Reynolds criticizes tuition hikes

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  • The above graph displays undergraduate, in-state tuition for UNI since 2008.

  • Kim Reynolds is the current governor of Iowa and Iowa’s first female governor.

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JOSHUA DAUSENER, Copy Editor | [email protected]

Last week Governor Kim Reynolds criticized plans to increase tuition at Iowa’s three public universities. “That is too much,” said Reynolds, according to the Des Moines Register. “There is no way Iowa families can afford a 7 percent increase over five years.”

Reynolds did not comment on an alternative plan or commit to increase state-funding, instead urging the Iowa Board of Regents to, “take a look at what’s manageable and keep in the forefront doing everything we can do to keep higher education costs, postsecondary costs down.”

Reynolds’ comments came in response to the release of plans by UNI, the University of Iowa, and Iowa State University to sharply raise tuition over the next several years in order to compensate for the large cuts in state funding handed down earlier this year.

UNI in-state undergraduates will be paying $7,456 in tuition this academic year, compared to 2016’s rate of $7,098. Tuition has increased 35% since the 2008 academic year, when an in-state undergrad at UNI paid $5,524 in tuition for the year.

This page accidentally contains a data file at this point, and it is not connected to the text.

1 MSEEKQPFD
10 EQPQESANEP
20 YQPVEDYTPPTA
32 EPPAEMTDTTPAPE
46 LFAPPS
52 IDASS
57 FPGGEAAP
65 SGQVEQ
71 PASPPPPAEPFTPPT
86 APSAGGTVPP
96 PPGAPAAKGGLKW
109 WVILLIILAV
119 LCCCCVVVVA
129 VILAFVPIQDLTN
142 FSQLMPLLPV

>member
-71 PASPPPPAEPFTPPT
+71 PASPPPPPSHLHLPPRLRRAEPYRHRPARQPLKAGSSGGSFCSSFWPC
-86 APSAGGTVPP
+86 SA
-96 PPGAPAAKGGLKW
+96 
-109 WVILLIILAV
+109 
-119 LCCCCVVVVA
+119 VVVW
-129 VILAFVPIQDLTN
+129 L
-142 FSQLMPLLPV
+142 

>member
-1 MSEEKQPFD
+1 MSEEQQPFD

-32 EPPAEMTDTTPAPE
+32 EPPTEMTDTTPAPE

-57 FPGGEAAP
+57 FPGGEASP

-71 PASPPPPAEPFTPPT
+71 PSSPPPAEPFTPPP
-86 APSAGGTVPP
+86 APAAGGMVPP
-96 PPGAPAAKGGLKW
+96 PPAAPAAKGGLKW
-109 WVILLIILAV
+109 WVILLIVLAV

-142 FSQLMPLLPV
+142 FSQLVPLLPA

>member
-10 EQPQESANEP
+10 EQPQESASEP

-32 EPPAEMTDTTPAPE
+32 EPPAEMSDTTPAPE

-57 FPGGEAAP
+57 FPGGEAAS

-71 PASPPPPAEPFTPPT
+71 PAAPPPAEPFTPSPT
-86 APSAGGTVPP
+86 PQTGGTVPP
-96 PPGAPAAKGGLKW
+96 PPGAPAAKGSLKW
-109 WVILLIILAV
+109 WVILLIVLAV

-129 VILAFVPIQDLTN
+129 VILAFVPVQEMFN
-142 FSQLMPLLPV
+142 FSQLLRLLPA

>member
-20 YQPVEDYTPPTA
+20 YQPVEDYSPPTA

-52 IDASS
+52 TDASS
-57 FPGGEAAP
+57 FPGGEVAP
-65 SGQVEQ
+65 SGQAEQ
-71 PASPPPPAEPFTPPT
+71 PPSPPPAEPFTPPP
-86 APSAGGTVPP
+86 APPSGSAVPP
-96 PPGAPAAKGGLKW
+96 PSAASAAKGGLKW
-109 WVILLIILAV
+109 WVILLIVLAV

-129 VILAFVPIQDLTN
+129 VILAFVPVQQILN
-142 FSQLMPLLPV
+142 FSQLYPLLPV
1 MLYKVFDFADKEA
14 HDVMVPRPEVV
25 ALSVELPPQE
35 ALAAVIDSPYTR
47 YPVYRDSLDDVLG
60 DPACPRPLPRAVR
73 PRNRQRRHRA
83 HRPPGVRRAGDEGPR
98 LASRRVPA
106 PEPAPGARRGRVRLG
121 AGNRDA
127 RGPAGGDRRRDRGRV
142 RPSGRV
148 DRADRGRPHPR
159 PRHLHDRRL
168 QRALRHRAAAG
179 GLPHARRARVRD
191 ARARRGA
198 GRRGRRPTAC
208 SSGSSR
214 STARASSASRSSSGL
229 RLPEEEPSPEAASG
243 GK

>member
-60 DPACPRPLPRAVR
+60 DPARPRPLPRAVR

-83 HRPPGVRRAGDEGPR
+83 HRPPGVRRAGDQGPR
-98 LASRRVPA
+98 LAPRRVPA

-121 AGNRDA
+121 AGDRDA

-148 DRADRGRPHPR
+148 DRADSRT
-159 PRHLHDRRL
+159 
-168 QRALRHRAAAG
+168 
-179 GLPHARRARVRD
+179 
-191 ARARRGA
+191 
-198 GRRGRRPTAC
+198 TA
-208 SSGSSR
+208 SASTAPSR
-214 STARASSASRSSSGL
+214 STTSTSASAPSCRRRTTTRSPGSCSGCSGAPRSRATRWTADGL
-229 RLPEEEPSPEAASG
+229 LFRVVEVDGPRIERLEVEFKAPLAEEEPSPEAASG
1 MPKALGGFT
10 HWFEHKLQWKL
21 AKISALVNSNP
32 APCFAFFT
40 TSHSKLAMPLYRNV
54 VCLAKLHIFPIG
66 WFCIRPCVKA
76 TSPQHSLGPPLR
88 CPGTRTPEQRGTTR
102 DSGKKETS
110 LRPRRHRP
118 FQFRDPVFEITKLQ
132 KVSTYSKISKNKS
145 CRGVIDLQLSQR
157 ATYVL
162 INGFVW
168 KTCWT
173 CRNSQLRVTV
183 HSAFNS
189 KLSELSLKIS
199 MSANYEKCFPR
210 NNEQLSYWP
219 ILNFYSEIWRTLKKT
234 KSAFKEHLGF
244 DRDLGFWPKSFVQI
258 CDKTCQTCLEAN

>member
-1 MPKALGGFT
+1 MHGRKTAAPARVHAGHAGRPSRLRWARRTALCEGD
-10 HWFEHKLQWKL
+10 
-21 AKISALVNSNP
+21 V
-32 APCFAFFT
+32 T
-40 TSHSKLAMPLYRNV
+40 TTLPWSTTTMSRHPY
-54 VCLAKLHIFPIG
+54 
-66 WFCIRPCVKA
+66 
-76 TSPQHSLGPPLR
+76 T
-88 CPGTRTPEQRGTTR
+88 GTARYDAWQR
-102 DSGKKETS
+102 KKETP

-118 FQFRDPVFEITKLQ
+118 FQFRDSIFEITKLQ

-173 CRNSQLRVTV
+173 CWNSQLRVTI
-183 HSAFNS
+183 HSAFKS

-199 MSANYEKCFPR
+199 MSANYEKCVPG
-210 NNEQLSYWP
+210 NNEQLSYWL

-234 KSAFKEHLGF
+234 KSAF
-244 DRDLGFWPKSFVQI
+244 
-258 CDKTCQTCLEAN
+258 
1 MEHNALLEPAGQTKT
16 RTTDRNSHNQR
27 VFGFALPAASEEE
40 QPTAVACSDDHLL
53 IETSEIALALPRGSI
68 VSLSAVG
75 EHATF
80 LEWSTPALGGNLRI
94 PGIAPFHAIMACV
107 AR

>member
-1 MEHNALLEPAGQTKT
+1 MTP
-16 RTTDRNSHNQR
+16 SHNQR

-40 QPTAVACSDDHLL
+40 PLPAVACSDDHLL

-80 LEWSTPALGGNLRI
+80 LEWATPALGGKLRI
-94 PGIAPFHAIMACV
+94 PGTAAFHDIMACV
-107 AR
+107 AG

The Gazette recently reported on President Mark Nook’s plan, which is designed to minimize the burden on student’s shoulders. However, Nook’s plan relies on additional state funding, which seems far from certain.

According to Nook’s plan, if UNI were to receive additional state funding, tuition will cost $8,237 by the 2022 academic year, a 10.5% increase from 2017’s rate.

No additional appropriations and no additional cuts would put 2022 tuition at $8,948, a 20% increase from this year’s rate.

Further cuts would put tuition at $9,304, a 25% increase from 2017 rates and a figure Nook described as, “…not a reasonable tuition increase for our students to take on.”

Some Iowa lawmakers are warning that the situation is unlikely to improve anytime soon. Walt Rogers, a Cedar Falls Republican, told the The Gazette,

“In their 10 and 20 year budgets, they have to start expecting that revenue from the state is going to be low… If I was running a university, I would start looking at out-of-the-box ways to teach, and online potential.”